Our Story

Maastricht, Working on Europe (MWOE)

Based at Studio Europa in the heart of the city, Maastricht, Working on Europe is a joint programme by the Province of Limburg, the City of Maastricht and Maastricht University.

Our aim is to position Maastricht as a meeting place for citizen dialogue and debate and establish a Centre of Excellence for research on Europe and European integration. In short: a workplace for a better Europe. For everyone.

Our programme consists of three branches: a strategic research agenda; thought-provoking and inspiring events; and the European Heritage Label for the Maastricht Treaty.

Our mission is to stimulate active, critical debate with citizen engagement at its core.

Why Maastricht?

Since 1992 the city’s been inextricably linked with Europe as the Maastricht Treaty sealed Europeans’ commitment to develop our collective identity. The signing of this milestone for European integration started a great, dynamic experiment, which carries on to this day.

While the Treaty may be the city’s claim to fame, Maastricht’s European character is more than just symbolic. This is where Europeans come together to work on that experiment. To think, debate, discuss and dream. To make this shared vision a reality.

This is not a coincidence. Maastricht has always been a city defined by (crossing) borders. For centuries it’s been a melting pot of cultures where different peoples meet, trade, cooperate and, from time to time, wholeheartedly disagree.

It remains a forum for culture and commerce to this day, and the impact of the surrounding Dutch-, French- and German-speaking industrial and cultural hubs is felt everywhere. At work, at play and in education.

This confluence continually gives rise to new opportunities, new questions and new ideas.

European Heritage Label and Archive

Because of its monumental importance for the Europe we live in today, the European Commission awarded the Maastricht Treaty (1991/1992) the European Heritage Label. The Maastricht Treaty changed the way Europeans live and work together, introducing among others the Euro as a common currency and a common European citizenship. The treaty is a true symbol of European ideals, values, history and integration.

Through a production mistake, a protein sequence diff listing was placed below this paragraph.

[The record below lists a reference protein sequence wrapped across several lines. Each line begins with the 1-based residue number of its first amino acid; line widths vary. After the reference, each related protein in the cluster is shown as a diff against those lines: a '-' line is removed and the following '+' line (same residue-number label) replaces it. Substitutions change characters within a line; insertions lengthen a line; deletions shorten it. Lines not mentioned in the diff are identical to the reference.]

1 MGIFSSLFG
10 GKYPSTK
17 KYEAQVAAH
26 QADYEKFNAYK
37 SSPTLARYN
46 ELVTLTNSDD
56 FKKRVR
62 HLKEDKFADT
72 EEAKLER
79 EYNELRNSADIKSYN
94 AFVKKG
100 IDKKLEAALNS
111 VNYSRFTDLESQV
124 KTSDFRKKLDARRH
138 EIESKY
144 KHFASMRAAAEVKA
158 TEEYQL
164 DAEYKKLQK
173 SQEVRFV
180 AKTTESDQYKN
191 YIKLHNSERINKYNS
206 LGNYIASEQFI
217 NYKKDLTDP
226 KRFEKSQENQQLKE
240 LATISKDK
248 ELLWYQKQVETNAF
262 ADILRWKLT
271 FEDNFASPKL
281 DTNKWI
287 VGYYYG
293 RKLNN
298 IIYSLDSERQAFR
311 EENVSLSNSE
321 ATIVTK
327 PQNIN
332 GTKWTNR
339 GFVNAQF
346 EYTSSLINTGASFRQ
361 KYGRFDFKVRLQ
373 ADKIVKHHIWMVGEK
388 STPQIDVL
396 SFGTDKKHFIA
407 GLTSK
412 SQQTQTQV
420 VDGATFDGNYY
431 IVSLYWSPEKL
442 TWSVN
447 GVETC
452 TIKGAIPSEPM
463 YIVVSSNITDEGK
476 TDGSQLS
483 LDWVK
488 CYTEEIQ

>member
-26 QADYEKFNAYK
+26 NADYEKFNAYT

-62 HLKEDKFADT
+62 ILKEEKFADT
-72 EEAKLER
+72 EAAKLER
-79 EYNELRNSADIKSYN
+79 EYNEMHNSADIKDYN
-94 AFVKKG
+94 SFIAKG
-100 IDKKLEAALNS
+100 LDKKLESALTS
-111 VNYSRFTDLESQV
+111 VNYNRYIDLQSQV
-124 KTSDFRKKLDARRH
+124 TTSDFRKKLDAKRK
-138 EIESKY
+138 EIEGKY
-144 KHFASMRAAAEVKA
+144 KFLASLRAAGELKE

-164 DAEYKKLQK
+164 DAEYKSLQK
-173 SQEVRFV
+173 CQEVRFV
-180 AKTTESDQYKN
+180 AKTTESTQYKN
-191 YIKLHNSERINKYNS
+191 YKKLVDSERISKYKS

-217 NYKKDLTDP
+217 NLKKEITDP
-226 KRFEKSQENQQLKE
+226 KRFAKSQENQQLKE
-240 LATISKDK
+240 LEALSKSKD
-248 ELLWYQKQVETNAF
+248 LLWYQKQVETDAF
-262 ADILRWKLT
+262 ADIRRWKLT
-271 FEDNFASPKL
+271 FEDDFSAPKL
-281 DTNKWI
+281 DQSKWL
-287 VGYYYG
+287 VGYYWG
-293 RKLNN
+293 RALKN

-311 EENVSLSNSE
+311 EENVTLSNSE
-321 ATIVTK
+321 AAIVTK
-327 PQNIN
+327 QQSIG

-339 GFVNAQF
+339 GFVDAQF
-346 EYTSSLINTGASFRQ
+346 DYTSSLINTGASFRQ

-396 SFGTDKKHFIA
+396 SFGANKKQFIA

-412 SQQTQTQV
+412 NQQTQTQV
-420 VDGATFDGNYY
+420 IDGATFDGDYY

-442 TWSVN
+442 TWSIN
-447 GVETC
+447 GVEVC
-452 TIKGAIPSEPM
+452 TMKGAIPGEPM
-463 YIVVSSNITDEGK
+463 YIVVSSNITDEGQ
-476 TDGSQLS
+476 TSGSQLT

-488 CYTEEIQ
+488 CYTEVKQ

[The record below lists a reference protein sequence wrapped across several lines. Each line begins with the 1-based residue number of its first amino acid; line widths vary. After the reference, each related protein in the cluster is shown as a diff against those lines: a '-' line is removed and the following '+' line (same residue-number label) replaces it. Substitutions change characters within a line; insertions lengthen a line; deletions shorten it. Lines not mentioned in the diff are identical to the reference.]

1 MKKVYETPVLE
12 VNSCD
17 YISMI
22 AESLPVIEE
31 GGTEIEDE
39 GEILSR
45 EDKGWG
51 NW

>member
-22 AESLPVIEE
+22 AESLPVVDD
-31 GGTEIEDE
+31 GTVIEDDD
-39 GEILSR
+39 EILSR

Maastricht, Working on Europe is committed to bring to life the European narrative and the history behind the Maastricht Treaty, and the impact it has on your life as a European citizen. Today and in the future. To make you aware of the impact, Maastricht, Working on Europe organises a wide range of events and educational activities, with special attention for young people.

Here you can learn more about the selection of the Maastricht Treaty as one of the 38 European Heritage sites.

Activities related to the Heritage Label

Amongst others we have established a European archive, together with Regional Historic Center Limburg. This archive aims at collecting and providing easy access to the relevant historical sources concerning the Maastricht Treaty: the political background and negotiation of the treaty and the evolution of European politics and cooperation since 1992. This archive will become a focal point for many educational projects for all kinds of audiences.

Our European integration cartoon competition invites both the professional and the amateur, the young and the old, to comment with thought provoking and hilarious cartoons on the workings of the EU today: the Europe created with the Maastricht Treaty.

Research Agenda

Research and education at Maastricht University are thematic, multidisciplinary, and inspired by themes with societal relevance.

Under the title ‘Europe in the Globalising World’, we focus on questions concerning the character and the direction of the European integration process and the functioning of the European Union itself – in particular the institutional organisation of the EU, its substantive norms and the character of the Union as a policy-making body. We also examine the EU’s relations with its Member States (and their different layers of government and society) and the role of the European Union in world affairs.

New challenges such as technological developments and the rise of chauvinist and nationalist movements require new solutions from the EU. Brexit has also confronted the union with urgent existential questions for which it has no ready-made answers. All of these have far-reaching consequences for the more normative dimensions of European integration: how the European integration process should develop; its vision for the future; relations with Member States and other non-EU states; and its role on a global level.

Research Theme 1

Democracy, Politics, Security and Rule of Law

Sixty years after its inception, the European Union is still grappling with the key issues of national sovereignty and democratic legitimacy. Who calls the shots and at what level of government? The EU has spawned several supranational institutions including a parliament and a court, but how should these interact with their national counterparts? And where do regional and local authorities come in? What kind of reforms are needed to safeguard democracy and ensure that citizens get more involved in the European project instead of falling prey to Euroscepticism? These are only a few of the questions that will need to be analysed and researched.

Equally high on the research agenda will be the internal and external threats facing the European project. How do we foster European integration and strengthen the rule of law? Do we need new forms of collaboration to tackle urgent global issues such as climate change, migration, cyber security and terrorism? And how do we reduce tensions on Europe’s periphery and make neighbouring regions more stable and secure?